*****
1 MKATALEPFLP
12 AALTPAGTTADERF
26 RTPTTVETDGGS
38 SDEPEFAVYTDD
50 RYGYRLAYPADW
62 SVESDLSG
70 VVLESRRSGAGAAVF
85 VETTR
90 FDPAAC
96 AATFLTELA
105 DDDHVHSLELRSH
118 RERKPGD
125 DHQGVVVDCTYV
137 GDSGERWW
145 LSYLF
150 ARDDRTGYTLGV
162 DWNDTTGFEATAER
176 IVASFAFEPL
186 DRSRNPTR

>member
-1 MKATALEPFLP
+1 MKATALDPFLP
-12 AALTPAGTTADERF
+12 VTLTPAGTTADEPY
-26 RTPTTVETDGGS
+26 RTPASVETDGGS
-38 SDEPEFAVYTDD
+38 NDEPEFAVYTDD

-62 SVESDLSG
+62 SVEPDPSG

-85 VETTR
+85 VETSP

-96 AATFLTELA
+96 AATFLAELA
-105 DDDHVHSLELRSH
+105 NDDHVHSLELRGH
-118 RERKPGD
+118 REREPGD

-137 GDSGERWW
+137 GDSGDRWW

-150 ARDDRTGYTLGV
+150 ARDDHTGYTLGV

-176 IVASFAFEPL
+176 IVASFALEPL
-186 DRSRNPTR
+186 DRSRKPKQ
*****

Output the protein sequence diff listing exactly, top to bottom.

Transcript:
1 MKATALEPFLP
12 AALTPAGTTADERF
26 RTPTTVETDGGS
38 SDEPEFAVYTDD
50 RYGYRLAYPADW
62 SVESDLSG
70 VVLESRRSGAGAAVF
85 VETTR
90 FDPAAC
96 AATFLTELA
105 DDDHVHSLELRSH
118 RERKPGD
125 DHQGVVVDCTYV
137 GDSGERWW
145 LSYLF
150 ARDDRTGYTLGV
162 DWNDTTGFEATAER
176 IVASFAFEPL
186 DRSRNPTR

>member
-1 MKATALEPFLP
+1 MKATALDPFLP
-12 AALTPAGTTADERF
+12 VTLTPAGTTADEPY
-26 RTPTTVETDGGS
+26 RTPASVETDGGS
-38 SDEPEFAVYTDD
+38 NDEPEFAVYTDD

-62 SVESDLSG
+62 SVEPDPSG

-85 VETTR
+85 VETSP

-96 AATFLTELA
+96 AATFLAELA
-105 DDDHVHSLELRSH
+105 NDDHVHSLELRGH
-118 RERKPGD
+118 REREPGD

-137 GDSGERWW
+137 GDSGDRWW

-150 ARDDRTGYTLGV
+150 ARDDHTGYTLGV

-176 IVASFAFEPL
+176 IVASFALEPL
-186 DRSRNPTR
+186 DRSRKPKQ